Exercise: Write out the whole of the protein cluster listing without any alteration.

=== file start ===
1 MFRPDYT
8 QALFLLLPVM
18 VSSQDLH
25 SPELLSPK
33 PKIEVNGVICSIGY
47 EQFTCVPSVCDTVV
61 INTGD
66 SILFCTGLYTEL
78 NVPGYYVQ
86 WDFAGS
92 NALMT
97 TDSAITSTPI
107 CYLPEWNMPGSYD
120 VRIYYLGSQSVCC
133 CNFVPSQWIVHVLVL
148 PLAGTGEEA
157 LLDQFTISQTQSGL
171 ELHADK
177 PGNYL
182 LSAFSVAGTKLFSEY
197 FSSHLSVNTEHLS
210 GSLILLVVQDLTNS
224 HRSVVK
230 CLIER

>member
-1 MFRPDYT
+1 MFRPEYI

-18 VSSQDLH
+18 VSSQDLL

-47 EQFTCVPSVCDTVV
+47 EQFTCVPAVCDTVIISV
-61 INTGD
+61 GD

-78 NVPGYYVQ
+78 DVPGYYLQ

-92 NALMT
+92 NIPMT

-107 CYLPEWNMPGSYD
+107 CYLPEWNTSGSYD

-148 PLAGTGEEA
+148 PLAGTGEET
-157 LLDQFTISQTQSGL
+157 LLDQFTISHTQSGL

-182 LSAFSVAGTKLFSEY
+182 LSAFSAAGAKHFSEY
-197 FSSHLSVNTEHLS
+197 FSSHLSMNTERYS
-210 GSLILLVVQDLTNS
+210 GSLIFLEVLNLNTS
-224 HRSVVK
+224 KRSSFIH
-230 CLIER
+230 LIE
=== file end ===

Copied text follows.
1 MFRPDYT
8 QALFLLLPVM
18 VSSQDLH
25 SPELLSPK
33 PKIEVNGVICSIGY
47 EQFTCVPSVCDTVV
61 INTGD
66 SILFCTGLYTEL
78 NVPGYYVQ
86 WDFAGS
92 NALMT
97 TDSAITSTPI
107 CYLPEWNMPGSYD
120 VRIYYLGSQSVCC
133 CNFVPSQWIVHVLVL
148 PLAGTGEEA
157 LLDQFTISQTQSGL
171 ELHADK
177 PGNYL
182 LSAFSVAGTKLFSEY
197 FSSHLSVNTEHLS
210 GSLILLVVQDLTNS
224 HRSVVK
230 CLIER

>member
-1 MFRPDYT
+1 MFRPEYI

-18 VSSQDLH
+18 VSSQDLL

-47 EQFTCVPSVCDTVV
+47 EQFTCVPAVCDTVIISV
-61 INTGD
+61 GD

-78 NVPGYYVQ
+78 DVPGYYLQ

-92 NALMT
+92 NIPMT

-107 CYLPEWNMPGSYD
+107 CYLPEWNTSGSYD

-148 PLAGTGEEA
+148 PLAGTGEET
-157 LLDQFTISQTQSGL
+157 LLDQFTISHTQSGL

-182 LSAFSVAGTKLFSEY
+182 LSAFSAAGAKHFSEY
-197 FSSHLSVNTEHLS
+197 FSSHLSMNTERYS
-210 GSLILLVVQDLTNS
+210 GSLIFLEVLNLNTS
-224 HRSVVK
+224 KRSSFIH
-230 CLIER
+230 LIE